The Birth of a Web Site

A few weeks ago, after a very long development period, I finally published the new Ten-321 Enterprises Web site. The reason that site took so long to go into production was simply the fact that I was working on so many other projects at the same time.

While redeveloping the Ten-321 Enterprises Web site, I was also working on redeveloping the Web site for DC Evolution and quite a few other things. The previous version of the DC Evolution Web site, which was not designed or developed by me and had been up for nearly five years without any real changes, had to be removed somewhat urgently after a malicious hacker broke into the site and injected it with some nasty code that caused our host to temporarily shut us down.

However, the publishing of the new Ten-321 Enterprises Web site is not really the big news. The really big news is that the new Web site I’ve been developing professionally since February of last year debuted today. The changes to the DNS entries were made yesterday afternoon, but did not fully take effect until tonight.

Unfortunately, for reasons of anonymity, I can’t publish the name or address of the Web site, but I am extremely proud of the work I did, and also extremely proud of the team that helped me get the Web site ready for production.

After a very lengthy process of preparation and planning; and an even longer process of trying to obtain an affordable, realistic proposal for a content management system, we finally got the process truly moving forward in approximately March of this year.

After failing to acquire a commercial CMS, I started working to develop a custom CMS just for the new Web site. It took me about three months to get the CMS working well enough to begin putting content into it.

Then, it took about three months for my content team to review, approve and send all of the content for the Web site to me. Once I got it, my assistant and I started putting it onto the Web site (while I continued working on the CMS and fixing any bugs that came up along the way).

I am not generally one to toot my own horn, but I am extremely impressed by the amount of functionality I was able to build into the CMS in such a short period of time. I am simply keeping my fingers crossed at this point to hope that there are no minor bugs in the system that might cause it to spin out of control with a lot of traffic.

I have never had to write anything as scalable as this system needs to be, so I simply do not know for sure what will happen. I tested the site hundreds of times with various load-testing applications, but none of them work exactly the way humans will hit the site, so I will just have to wait, see, and pray that nothing goes seriously wrong once our traffic really picks up.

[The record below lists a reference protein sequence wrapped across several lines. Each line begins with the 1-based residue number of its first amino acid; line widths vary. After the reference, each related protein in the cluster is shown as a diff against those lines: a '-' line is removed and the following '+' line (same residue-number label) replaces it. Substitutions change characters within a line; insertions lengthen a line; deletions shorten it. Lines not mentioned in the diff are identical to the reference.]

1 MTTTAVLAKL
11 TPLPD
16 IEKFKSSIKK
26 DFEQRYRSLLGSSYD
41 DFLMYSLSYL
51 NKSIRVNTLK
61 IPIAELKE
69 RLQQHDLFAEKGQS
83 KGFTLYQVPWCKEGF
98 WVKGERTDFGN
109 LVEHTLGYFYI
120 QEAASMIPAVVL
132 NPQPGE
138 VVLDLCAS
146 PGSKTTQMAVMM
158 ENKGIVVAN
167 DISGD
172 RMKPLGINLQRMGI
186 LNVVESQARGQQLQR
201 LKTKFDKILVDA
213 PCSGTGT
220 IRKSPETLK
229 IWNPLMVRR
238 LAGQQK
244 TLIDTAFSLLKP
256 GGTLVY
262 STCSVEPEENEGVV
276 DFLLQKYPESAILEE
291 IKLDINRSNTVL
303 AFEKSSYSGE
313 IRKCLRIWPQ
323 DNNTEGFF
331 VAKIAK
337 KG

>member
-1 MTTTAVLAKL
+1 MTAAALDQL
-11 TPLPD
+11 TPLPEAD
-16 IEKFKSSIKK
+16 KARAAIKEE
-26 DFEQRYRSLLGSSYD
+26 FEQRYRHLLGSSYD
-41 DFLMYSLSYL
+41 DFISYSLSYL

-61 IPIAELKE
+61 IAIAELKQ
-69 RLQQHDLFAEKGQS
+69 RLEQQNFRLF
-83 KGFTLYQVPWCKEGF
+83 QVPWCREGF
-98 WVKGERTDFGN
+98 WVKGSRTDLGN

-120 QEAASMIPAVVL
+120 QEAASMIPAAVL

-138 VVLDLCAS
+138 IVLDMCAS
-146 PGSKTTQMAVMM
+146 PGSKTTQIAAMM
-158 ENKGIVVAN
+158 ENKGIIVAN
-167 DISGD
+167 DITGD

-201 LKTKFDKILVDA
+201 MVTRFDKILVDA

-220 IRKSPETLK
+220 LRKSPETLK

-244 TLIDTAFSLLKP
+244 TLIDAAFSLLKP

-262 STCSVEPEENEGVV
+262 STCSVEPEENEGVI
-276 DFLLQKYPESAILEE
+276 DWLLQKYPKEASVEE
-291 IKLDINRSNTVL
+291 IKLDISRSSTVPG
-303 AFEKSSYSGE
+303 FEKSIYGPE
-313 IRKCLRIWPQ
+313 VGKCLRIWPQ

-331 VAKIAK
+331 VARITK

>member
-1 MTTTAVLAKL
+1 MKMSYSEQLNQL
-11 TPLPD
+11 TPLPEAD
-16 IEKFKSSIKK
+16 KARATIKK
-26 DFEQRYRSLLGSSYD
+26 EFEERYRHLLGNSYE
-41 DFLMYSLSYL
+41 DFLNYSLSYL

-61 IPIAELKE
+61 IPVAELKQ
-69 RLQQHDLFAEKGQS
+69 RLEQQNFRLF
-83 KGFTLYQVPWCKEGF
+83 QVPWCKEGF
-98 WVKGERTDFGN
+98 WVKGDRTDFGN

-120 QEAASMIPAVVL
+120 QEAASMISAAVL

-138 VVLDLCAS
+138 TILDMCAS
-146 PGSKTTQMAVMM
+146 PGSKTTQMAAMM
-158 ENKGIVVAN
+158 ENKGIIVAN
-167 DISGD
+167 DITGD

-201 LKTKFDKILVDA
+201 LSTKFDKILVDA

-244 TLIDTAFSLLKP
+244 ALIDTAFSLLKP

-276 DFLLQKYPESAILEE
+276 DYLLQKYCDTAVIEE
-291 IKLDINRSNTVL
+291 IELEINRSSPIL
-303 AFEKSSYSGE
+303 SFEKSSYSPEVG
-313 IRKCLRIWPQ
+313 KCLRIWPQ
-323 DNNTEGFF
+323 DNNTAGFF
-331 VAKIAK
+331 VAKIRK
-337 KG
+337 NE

This Web site was such a humongous undertaking, as we basically created an entirely new Web site from scratch. We acquired an entirely new server (managed by RackSpace). We developed a completely custom CMS. Most of all, we rewrote approximately 75% of the content for the Web site (which came out to about 800 pages). This was no simple facelift for a Web site. This was a complete and total rebirth.

This is, by far, the largest project (of any kind – not just Web site related) I’ve ever completed. I am so excited to see the feedback we will receive once the public begins visiting the new site.

Did you like this post? Get monthly summary of our new tutorials, posts and tips to your inbox!

3 Responses

  • admin

    Congrats Curtiss! I know how great it is to see one of your babies go live! It’s like all of that work was worth it.

    The interesting thing about the Web is that it never stops. You put up the site today, tomorrow you make tweaks. Think about how different that is than a magazine or newspaper.

    Can’t wait to hear the user feedback you receive.

  • Thanks for the comment.

    I know what you’re saying about the Web never stopping. I already told the Web Site Committee that we were going to have to begin thinking about the next incarnation of the Web site once we got this one done. However, the next version won’t require nearly as much time or effort as this one did. :)

    The thing about this Web site was the fact that no one had ever really worked professionally on the site. Someone put up a Web site years and years ago as kind of a side project. From there, it just kind of snowballed (I don’t remember if I’ve mentioned this before, but at this time, there are over 45,000 files on the old Web server). Our designer tried to make the site a little more presentable when he started working at the College a few years ago, but he is a designer not a coder, so there was only so much he could do.

    Then, I was hired to basically scrap the whole thing and start over again, which is exactly what I did.

    There will be a lot of tweaks to be made to the site as time goes on. I have already made all of our content editors aware of the fact that 99% of the text needs to be revised and reduced to make it more Web-friendly, but we’re off to a good start.

    The great thing about the CMS is that those changes and tweaks can be made globally much more easily than they ever could in the past (the old site was a conglomeration of who knows how many pages all using various Dreamweaver templates – and some even older pages that were using SSI to bring in a “template”).

    I will be sure to share some of the feedback we get (positive and negative) once it starts to pour in.

  • Congrats! I know how you feel about being so busy, I’ve been working a good 12 hours and still have another 5 or so on my plate for tonight -_-; you know, it comes and it goes ;)

Post Your Comment

Your email address will not be published.